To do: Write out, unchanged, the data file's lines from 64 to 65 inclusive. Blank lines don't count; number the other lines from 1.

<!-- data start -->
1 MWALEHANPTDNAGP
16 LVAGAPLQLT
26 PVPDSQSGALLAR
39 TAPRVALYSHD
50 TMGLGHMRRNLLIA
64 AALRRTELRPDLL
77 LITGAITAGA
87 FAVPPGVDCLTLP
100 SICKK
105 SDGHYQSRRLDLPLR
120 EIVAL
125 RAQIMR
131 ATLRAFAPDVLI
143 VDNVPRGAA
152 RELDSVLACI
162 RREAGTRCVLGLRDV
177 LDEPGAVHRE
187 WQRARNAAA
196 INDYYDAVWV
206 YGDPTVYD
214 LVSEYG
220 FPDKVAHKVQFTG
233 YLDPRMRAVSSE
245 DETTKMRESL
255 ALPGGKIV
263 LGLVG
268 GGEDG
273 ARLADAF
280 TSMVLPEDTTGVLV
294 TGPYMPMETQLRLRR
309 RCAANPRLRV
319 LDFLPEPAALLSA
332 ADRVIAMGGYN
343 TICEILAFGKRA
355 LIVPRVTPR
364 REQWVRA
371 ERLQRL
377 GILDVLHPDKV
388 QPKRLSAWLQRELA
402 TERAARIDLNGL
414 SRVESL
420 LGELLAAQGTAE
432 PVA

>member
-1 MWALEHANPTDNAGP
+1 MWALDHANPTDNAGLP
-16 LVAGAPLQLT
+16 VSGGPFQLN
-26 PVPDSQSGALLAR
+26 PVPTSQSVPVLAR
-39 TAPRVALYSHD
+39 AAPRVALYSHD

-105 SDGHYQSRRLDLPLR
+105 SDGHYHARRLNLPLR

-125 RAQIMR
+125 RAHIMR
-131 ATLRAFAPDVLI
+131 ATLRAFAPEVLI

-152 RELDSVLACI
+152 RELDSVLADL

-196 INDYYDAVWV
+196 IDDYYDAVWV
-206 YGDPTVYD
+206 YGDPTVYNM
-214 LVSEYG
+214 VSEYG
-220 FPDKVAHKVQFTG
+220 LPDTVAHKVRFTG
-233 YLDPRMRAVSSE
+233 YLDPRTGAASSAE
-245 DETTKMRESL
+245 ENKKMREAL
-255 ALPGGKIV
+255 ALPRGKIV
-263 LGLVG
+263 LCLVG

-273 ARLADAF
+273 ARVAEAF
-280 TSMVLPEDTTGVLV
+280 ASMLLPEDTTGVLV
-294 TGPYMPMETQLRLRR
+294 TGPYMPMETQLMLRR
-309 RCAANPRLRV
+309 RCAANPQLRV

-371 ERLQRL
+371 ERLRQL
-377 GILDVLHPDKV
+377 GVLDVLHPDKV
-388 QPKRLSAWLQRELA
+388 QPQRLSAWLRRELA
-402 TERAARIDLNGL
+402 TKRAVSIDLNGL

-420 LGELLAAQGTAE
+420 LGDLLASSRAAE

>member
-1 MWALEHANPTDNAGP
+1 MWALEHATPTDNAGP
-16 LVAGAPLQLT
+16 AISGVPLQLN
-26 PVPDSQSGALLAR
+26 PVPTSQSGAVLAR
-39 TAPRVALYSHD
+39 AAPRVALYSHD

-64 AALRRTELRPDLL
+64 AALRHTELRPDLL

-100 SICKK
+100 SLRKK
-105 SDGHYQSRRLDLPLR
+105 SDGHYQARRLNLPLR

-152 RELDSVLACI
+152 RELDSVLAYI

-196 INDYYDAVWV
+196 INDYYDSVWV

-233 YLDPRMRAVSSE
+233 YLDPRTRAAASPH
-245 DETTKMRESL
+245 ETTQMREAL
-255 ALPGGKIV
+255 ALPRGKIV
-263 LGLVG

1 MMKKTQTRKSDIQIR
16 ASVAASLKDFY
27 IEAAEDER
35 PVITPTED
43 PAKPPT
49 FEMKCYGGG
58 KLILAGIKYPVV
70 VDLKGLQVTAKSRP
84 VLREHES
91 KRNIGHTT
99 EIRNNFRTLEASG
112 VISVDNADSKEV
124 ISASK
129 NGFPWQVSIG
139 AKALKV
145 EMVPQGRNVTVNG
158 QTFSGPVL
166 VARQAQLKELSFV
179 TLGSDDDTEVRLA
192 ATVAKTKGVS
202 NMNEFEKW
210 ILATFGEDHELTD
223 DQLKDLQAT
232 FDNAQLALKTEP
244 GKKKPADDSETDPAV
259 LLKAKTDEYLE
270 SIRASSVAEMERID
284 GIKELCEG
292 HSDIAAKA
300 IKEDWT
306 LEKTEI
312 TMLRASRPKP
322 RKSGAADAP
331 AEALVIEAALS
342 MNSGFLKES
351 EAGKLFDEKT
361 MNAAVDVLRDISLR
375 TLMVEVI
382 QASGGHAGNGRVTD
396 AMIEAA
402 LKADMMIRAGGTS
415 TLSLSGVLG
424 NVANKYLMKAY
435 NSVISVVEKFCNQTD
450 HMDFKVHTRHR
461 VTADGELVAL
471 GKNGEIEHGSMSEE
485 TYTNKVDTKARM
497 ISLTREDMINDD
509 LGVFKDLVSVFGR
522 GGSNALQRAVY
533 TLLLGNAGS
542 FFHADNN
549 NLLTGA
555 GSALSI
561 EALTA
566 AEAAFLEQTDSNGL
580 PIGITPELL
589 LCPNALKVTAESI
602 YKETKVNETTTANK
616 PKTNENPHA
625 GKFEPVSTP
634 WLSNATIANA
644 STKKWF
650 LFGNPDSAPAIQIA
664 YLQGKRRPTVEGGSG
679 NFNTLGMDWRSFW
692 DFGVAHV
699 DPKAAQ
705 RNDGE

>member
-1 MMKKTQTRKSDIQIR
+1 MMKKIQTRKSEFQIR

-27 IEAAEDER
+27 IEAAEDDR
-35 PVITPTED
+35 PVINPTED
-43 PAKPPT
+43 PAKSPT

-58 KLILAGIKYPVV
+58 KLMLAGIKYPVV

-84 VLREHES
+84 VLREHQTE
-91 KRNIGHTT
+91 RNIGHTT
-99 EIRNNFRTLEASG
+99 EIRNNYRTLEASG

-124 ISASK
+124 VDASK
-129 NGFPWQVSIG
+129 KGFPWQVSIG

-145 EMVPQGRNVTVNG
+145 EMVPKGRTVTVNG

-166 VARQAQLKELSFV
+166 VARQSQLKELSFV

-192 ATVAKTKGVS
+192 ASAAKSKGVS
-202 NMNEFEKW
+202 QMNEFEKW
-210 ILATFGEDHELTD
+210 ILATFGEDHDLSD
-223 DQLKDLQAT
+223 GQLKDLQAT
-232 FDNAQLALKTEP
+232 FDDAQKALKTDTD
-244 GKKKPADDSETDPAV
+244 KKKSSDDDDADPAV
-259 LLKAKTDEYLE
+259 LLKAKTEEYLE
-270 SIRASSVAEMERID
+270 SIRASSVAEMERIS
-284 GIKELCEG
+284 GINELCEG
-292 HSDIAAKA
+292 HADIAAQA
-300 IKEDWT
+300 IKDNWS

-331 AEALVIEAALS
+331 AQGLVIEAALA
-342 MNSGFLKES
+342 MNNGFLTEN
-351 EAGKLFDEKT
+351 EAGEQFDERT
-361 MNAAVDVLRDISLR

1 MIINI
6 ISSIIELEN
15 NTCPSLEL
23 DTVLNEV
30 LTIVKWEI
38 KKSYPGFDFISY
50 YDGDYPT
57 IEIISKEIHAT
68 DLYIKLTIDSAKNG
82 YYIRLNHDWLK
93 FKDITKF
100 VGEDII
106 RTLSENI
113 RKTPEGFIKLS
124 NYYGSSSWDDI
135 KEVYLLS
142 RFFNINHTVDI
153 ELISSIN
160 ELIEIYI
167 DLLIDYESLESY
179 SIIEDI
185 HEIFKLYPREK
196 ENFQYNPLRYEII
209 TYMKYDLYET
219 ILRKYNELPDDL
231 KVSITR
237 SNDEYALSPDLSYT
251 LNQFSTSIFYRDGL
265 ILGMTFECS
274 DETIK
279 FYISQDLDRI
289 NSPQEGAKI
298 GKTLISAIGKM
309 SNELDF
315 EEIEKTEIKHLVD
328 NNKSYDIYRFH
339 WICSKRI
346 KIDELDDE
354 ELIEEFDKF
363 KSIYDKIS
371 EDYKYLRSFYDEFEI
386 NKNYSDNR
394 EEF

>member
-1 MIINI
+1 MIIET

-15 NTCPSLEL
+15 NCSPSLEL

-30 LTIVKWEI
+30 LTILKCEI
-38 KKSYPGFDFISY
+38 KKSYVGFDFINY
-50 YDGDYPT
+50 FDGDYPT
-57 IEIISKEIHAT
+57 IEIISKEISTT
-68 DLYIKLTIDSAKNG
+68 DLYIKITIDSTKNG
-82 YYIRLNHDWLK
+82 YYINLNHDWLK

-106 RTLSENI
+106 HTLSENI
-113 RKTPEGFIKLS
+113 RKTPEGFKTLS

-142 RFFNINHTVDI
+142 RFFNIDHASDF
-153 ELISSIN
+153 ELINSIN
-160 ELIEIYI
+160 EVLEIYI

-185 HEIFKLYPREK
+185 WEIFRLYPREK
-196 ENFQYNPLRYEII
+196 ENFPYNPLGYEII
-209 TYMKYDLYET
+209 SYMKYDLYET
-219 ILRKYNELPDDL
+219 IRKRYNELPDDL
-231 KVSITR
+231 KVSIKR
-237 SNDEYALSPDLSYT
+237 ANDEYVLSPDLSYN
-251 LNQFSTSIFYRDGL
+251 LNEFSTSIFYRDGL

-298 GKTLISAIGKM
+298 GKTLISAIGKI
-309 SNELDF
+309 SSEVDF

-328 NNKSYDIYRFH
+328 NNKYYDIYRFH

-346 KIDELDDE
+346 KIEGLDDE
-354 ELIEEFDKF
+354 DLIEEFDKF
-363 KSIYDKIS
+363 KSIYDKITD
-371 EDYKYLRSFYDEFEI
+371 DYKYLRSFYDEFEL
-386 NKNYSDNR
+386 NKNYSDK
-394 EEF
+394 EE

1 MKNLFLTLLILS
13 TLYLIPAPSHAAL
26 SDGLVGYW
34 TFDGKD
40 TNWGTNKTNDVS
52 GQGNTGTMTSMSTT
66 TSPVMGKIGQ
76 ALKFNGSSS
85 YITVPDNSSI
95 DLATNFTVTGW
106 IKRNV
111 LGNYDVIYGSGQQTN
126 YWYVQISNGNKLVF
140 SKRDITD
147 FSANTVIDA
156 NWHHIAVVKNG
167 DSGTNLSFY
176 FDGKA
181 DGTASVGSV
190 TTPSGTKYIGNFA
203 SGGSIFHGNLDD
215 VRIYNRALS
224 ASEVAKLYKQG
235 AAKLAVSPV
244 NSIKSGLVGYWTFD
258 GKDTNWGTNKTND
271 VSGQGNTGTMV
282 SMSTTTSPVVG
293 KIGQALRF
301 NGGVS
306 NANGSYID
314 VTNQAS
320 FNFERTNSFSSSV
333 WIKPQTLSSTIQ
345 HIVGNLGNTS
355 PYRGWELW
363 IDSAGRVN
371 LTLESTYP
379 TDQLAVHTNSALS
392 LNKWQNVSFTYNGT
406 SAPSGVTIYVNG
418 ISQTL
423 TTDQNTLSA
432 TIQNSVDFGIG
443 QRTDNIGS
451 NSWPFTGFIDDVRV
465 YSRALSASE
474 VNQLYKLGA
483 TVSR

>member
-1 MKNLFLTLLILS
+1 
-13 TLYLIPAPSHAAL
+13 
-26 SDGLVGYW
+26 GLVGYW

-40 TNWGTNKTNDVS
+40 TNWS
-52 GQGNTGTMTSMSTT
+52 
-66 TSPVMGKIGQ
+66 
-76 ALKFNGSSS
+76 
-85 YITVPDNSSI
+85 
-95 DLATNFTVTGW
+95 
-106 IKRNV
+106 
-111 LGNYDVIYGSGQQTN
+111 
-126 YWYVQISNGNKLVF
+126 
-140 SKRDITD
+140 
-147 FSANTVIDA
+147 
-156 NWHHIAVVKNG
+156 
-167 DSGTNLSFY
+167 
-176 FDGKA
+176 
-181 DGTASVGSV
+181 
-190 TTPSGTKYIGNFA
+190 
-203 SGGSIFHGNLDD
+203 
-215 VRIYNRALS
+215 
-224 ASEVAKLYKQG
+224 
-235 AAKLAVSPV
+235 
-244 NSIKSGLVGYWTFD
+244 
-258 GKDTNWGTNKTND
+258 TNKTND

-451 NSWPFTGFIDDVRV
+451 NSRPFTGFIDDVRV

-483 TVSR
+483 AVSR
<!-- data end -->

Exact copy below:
+206 YGDPTVYNM
-214 LVSEYG